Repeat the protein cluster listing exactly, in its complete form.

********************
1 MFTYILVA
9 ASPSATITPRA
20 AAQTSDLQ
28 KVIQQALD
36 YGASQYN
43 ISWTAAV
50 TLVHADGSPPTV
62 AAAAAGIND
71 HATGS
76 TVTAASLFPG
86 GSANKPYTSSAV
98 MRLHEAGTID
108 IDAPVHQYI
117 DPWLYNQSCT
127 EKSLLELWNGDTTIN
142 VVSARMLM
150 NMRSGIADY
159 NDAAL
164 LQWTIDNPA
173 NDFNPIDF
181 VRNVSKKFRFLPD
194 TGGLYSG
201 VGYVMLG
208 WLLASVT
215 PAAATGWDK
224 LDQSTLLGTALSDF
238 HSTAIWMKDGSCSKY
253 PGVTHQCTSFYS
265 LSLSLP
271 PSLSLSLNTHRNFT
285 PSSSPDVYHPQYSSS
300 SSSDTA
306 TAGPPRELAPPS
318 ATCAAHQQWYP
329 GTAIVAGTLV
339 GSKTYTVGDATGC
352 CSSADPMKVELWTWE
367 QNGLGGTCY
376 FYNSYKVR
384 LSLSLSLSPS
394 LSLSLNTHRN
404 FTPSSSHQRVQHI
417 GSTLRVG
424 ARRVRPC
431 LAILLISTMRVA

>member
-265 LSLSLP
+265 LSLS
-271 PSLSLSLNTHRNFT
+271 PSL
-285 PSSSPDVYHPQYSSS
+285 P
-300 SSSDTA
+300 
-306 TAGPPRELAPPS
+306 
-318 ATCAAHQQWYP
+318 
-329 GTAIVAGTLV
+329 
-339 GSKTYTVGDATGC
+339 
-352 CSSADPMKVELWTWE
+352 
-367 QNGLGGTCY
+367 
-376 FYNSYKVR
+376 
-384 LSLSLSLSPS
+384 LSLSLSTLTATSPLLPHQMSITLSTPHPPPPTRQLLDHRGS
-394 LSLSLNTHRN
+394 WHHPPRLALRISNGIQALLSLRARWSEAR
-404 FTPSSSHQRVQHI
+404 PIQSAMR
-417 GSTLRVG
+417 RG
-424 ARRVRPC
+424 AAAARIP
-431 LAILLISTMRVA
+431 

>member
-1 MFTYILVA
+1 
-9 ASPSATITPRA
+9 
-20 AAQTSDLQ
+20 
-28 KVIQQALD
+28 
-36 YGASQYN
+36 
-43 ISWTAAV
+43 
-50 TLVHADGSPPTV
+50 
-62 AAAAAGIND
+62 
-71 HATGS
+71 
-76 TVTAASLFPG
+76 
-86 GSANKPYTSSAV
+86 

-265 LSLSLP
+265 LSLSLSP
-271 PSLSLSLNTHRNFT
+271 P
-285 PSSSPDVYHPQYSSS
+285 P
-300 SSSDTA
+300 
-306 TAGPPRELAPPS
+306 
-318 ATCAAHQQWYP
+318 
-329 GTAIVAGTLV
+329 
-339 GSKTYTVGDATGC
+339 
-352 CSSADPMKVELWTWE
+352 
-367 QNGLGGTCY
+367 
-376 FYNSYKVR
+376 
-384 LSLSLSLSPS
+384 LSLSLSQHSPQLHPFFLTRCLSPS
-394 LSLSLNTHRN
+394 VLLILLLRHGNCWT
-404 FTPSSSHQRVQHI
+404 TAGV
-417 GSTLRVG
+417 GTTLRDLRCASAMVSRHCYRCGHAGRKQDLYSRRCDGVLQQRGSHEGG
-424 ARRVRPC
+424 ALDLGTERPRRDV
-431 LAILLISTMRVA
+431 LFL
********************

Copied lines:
1 MFTYILVA
9 ASPSATITPRA
20 AAQTSDLQ
28 KVIQQALD
36 YGASQYN
43 ISWTAAV
50 TLVHADGSPPTV
62 AAAAAGIND
71 HATGS
76 TVTAASLFPG
86 GSANKPYTSSAV
98 MRLHEAGTID
108 IDAPVHQYI
117 DPWLYNQSCT
127 EKSLLELWNGDTTIN
142 VVSARMLM
150 NMRSGIADY
159 NDAAL
164 LQWTIDNPA
173 NDFNPIDF
181 VRNVSKKFRFLPD
194 TGGLYSG
201 VGYVMLG
208 WLLASVT
215 PAAATGWDK
224 LDQSTLLGTALSDF
238 HSTAIWMKDGSCSKY
253 PGVTHQCTSFYS
265 LSLSLP
271 PSLSLSLNTHRNFT
285 PSSSPDVYHPQYSSS
300 SSSDTA
306 TAGPPRELAPPS
318 ATCAAHQQWYP
329 GTAIVAGTLV
339 GSKTYTVGDATGC
352 CSSADPMKVELWTWE
367 QNGLGGTCY
376 FYNSYKVR
384 LSLSLSLSPS
394 LSLSLNTHRN
404 FTPSSSHQRVQHI
417 GSTLRVG
424 ARRVRPC
431 LAILLISTMRVA

>member
-265 LSLSLP
+265 LSLS
-271 PSLSLSLNTHRNFT
+271 PSL
-285 PSSSPDVYHPQYSSS
+285 P
-300 SSSDTA
+300 
-306 TAGPPRELAPPS
+306 
-318 ATCAAHQQWYP
+318 
-329 GTAIVAGTLV
+329 
-339 GSKTYTVGDATGC
+339 
-352 CSSADPMKVELWTWE
+352 
-367 QNGLGGTCY
+367 
-376 FYNSYKVR
+376 
-384 LSLSLSLSPS
+384 LSLSLSTLTATSPLLPHQMSITLSTPHPPPPTRQLLDHRGS
-394 LSLSLNTHRN
+394 WHHPPRLALRISNGIQALLSLRARWSEAR
-404 FTPSSSHQRVQHI
+404 PIQSAMR
-417 GSTLRVG
+417 RG
-424 ARRVRPC
+424 AAAARIP
-431 LAILLISTMRVA
+431 

>member
-1 MFTYILVA
+1 
-9 ASPSATITPRA
+9 
-20 AAQTSDLQ
+20 
-28 KVIQQALD
+28 
-36 YGASQYN
+36 
-43 ISWTAAV
+43 
-50 TLVHADGSPPTV
+50 
-62 AAAAAGIND
+62 
-71 HATGS
+71 
-76 TVTAASLFPG
+76 
-86 GSANKPYTSSAV
+86 

-265 LSLSLP
+265 LSLSLSP
-271 PSLSLSLNTHRNFT
+271 P
-285 PSSSPDVYHPQYSSS
+285 P
-300 SSSDTA
+300 
-306 TAGPPRELAPPS
+306 
-318 ATCAAHQQWYP
+318 
-329 GTAIVAGTLV
+329 
-339 GSKTYTVGDATGC
+339 
-352 CSSADPMKVELWTWE
+352 
-367 QNGLGGTCY
+367 
-376 FYNSYKVR
+376 
-384 LSLSLSLSPS
+384 LSLSLSQHSPQLHPFFLTRCLSPS
-394 LSLSLNTHRN
+394 VLLILLLRHGNCWT
-404 FTPSSSHQRVQHI
+404 TAGV
-417 GSTLRVG
+417 GTTLRDLRCASAMVSRHCYRCGHAGRKQDLYSRRCDGVLQQRGSHEGG
-424 ARRVRPC
+424 ALDLGTERPRRDV
-431 LAILLISTMRVA
+431 LFL